Chevrolet has just announced an updated powertrain for the 2015 Corvette Convertible: a new eight-speed automatic transmission adds two gears and improves sprint pace for this incredibly impressive drop-top.
This is in addition to the new-for-2015 Pacific track pack for the coupe and Atlantic aero pack for the convertible (special package details below). Good additions all around!
2015 Chevrolet Corvette Stingray Convertible
I am the biggest Corvette Stingray “convert” for this C7 generation – a true believer these days.
This is coming from someone who has long scoffed at the Corvette, even as the ZR-1 blazed back to reality in recent years. I just was stuck with the old thoughts of perves driving the 1980s cars, or old fat men driving the 1990s cars.
But then I got some time behind the wheel of the coupe in October 2013, and it all changed.
I was like a man who had found sportscar God. Eager to tell friends and strangers alike how incredibly fun and tactile and fast the Corvette had become.
Seeing this yummy yellow convertible in the media cars area of Road America this week was therefore a bit like the “Second Coming” for this born-again Corvette enthusiast.
How did the reality of 100-plus MPH driving around the track and big launches on the street compare to the coupe – and stack up in the context of European sportscars like the M5 and and BMW 435i Cabrio?
Or how did it compare with the Bentley Continental GT W12 Speed or Bentley Conti GT V8 S?
Read on to find out…!
The Corvette’s appearance for 2014 is the most traditional aspect of the car’s appeal for long-time devotees. It is instantly a Corvette from all angles – especially from afar, where its proportions and key detailing make it one-of-a-kind.
This is not exactly a great thing for someone who never liked Corvettes before, and it takes upclose time with the new panels to appreciate the differences of the new generation.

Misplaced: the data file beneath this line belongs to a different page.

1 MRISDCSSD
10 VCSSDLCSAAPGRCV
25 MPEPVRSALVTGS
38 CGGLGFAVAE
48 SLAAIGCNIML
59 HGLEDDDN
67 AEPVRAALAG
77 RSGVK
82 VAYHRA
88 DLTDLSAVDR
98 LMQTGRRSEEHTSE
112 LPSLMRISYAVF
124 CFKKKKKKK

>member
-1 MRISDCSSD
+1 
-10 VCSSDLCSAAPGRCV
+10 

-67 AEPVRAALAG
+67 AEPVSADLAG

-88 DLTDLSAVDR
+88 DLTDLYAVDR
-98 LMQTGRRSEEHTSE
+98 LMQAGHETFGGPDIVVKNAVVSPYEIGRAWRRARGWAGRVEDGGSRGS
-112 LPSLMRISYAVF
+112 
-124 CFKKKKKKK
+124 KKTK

The unpainted carbon-fiber of the Coupe’s targa panel is outstanding, as are the front fender slashes and even the hood’s subtle aero bulge lines. The Convertible is much fresher overall, with more emphasis on the well-done shrouded roof tonneau in body color. The rear end of the Convertible stands even prouder than the COupe for its freshness – especially when fitted with the big rear spoiler in painted or contrast-black finish. It helps the car to feel as fresh and wonderful as it is.
From directly behind, you are 100-percent sure this is the new Corvette. The new taillights are actually pretty cool LEDs when lit by the brakes, and the bumper’s sheer face and black vents are nice embellishments also. It tells a performance story loud and clear — almost as loud as the quad central exhaust pipes, in fact…
The interior of the new Corvette Stingray is where things are almost unrecognizably-improved versus all that have come before. Not just better materials: everything actually fits tightly and has zero apparent flex. Not one hint of scuttle shake in the front windshield was felt over rough roads on the LT3 Z51’s Track setting — just one below full-on Race mode.
The Corvette comes in three trims: 1LT, 2LT and 3LT. The price difference between the base and loaded cars is about $20,000 — and a big chunk of that change goes inside. The pricier cars are so, so much nicer than the base cars that the 3LT would be my only recommendation. At least the 2LT — the 1LT is still built tighter but loses much of the soft-touch and low-sheen leather dash wraps and carbon bits.
INTERIOR COMPARISONS BY TRIM LEVEL
I prefer the tans and browns, which are a 2LT and 3LT exclusive. Selected examples below.